This I found to be significant. The next most common “how many sea” hunts were, in order, Gossip Girl, Weeds, and Mad Men. For one thing, we all watch way too much TV, and it’s a huge problem. For another, it sparked my highly scientific data analysis: Gossip Girl is result No. 2, no doubt because people demand to know if that show has been going on as long as they think it has. Weeds is No. 3 because not everyone gets Showtime, and they want to know if it’s worth the Netflix commitment. Mad Men is No. 4 because people want an ETA on Don Draper's return. But Breaking Bad is No. 1 because not only has it inspired massive media adoration in the past few years, but because people are addicted to it. Pun intended. They stumble upon one mid-run episode and start calculating how many vacation days they’re going to burn watching the rest.
It’s hard not to be passionate about Breaking Bad, and because I’ve just recently seen all of it, it has a micro-level advantage here. From the music supervision to the self-referential dialogue (“Oh, hey, Nerdiest Old Dude I Know — you wanna come cook crystal?”), it’s fantastic. On a macro level? Walter White is a man who is backed into a life of crime, then has Stockholm syndrome for said life, then is ultimately freed by it, all the while being steadily haunted by missed professional opportunities and memories of romances past. It’s art. Both of these shows are art. It’s why they’re worth comparing, why eHarmony might set them up based on their “core values,” bypassing superficial traits. This isn’t about the differences between cigars and Sudafed. Nor is it about the similarities between two men who break the law while being responsible for mowing the lawn. Walter White and Tony Soprano both know what this contest is really about: family.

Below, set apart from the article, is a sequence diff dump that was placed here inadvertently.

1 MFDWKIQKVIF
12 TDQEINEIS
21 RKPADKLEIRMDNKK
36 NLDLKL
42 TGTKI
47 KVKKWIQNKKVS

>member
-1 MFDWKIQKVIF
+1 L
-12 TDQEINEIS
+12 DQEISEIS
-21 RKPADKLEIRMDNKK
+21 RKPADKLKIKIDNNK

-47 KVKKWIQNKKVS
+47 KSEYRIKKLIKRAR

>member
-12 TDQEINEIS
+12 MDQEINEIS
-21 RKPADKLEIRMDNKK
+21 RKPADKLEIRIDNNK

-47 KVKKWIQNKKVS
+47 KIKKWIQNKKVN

On a wife-to-wife basis, it’s Breaking Bad’s Skyler for the win. The Sopranos’ Carmela has more personality, but the problem is that she does nothing with it. She’s a doormat with low-risk moments of brassy sternness and minor revolts — there’s the brief flirtation with a ponytailed man from Italy, and the exerting of the only power she has: kicking Tony out of the house.
Skyler does that, too. But while Carmela makes a career out of turning the other cheek, Skyler is actively curious about her husband’s activities. What begins as a trite sketch of an uptight wife morphs into a refreshing depiction of a logical woman. She is Skyler “Someone Has to Protect This Family From the Man Who Protects This Family” White. To be fair, Carmela isn’t as curious about her husband because she knew about his job before the show began — Tony Soprano isn’t leading a double life so much as a life and a half. Still, where Carmela is predictable, Skyler is surprising. She’s capable of a level of conniving that puts her meth-manufacturing husband to shame. She’s not “keeping up” by laundering money or vacu-sealing all those Benjamins in sweater bags. In fact, she’s in a position to teach Walt about his operation (that must have been a banner day in the writers’ room, when Skyler’s knowing her way around a spreadsheet emerged as a plot device). Carmela may give a more colorful first impression, but she’s less compelling over the long haul.